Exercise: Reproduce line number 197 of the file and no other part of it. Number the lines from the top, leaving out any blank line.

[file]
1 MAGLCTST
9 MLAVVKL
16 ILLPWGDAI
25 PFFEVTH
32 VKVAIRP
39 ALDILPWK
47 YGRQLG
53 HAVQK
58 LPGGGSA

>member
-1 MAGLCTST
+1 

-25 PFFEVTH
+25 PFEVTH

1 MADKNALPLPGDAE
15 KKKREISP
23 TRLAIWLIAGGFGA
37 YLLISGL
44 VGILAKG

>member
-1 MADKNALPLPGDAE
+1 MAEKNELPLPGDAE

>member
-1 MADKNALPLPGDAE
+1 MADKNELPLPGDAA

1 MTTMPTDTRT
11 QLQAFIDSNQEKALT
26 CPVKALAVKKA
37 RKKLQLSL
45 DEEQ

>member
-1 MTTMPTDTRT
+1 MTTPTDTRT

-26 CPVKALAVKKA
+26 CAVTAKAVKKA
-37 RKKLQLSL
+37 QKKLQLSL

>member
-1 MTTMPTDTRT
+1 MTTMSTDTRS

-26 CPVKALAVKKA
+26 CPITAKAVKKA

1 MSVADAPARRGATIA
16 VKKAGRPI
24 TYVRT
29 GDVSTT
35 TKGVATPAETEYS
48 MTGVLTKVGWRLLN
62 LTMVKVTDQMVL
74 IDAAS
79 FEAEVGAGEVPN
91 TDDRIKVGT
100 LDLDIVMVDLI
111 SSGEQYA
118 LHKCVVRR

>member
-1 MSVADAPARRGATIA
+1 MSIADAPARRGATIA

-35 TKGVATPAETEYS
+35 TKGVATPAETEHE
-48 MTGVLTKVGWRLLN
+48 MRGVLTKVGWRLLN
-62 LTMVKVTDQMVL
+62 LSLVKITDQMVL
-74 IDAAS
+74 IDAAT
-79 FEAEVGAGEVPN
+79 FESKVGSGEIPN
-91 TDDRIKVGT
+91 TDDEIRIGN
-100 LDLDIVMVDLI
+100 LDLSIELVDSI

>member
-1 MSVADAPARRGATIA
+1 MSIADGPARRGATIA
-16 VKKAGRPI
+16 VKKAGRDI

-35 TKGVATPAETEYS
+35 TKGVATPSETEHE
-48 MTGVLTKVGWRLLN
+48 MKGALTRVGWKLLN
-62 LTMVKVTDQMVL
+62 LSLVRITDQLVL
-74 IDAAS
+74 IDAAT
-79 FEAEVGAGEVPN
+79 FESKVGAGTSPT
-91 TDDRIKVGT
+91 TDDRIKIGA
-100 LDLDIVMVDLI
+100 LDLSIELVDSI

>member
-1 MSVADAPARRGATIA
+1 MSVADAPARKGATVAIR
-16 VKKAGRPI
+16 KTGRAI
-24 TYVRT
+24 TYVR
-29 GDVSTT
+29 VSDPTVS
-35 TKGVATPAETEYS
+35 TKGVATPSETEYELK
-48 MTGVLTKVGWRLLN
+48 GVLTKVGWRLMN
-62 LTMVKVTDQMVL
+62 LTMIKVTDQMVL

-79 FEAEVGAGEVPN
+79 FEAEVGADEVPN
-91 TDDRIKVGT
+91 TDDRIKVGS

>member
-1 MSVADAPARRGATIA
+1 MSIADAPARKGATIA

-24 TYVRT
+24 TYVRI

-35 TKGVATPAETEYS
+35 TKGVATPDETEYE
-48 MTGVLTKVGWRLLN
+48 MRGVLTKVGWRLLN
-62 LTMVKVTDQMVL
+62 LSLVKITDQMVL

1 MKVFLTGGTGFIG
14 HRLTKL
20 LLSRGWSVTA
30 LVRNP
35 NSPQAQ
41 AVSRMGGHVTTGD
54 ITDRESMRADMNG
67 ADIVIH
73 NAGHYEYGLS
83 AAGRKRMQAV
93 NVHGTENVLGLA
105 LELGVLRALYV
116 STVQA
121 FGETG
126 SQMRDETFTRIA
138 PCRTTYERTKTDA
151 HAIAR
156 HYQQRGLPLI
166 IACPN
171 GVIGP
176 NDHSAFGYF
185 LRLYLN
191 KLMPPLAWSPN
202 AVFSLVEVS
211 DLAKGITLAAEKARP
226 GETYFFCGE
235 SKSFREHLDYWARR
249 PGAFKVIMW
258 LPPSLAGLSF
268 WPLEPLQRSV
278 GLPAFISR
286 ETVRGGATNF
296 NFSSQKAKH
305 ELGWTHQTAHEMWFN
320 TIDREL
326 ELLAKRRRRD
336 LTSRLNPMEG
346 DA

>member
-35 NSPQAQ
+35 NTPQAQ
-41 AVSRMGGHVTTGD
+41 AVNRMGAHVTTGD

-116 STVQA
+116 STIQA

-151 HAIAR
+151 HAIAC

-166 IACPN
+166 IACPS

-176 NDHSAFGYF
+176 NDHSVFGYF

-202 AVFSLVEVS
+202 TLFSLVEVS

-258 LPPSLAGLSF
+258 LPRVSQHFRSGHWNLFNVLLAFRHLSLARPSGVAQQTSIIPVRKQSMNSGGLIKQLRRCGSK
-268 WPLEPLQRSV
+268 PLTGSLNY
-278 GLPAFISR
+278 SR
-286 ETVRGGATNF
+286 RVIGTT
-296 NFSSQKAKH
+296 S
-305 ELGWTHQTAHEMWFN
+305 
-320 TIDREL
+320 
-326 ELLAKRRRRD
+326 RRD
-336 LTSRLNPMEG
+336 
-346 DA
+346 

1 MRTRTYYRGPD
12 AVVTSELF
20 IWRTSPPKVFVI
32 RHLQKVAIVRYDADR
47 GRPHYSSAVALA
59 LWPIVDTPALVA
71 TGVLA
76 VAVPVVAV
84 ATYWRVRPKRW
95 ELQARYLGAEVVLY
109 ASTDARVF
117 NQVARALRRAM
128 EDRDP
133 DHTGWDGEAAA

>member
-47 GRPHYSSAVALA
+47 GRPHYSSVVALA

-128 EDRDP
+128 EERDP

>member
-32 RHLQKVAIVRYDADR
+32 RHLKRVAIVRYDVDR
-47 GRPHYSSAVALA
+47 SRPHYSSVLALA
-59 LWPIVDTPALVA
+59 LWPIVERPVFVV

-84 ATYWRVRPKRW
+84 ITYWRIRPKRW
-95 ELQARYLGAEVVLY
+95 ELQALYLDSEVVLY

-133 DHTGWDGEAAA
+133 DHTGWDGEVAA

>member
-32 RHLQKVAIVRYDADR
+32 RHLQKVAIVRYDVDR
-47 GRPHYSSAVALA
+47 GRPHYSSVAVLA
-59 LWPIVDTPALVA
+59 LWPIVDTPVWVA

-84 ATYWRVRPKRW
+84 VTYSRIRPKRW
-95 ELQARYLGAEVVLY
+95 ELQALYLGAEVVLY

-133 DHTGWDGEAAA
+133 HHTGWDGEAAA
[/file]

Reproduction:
20 IWRTSPPKVFVI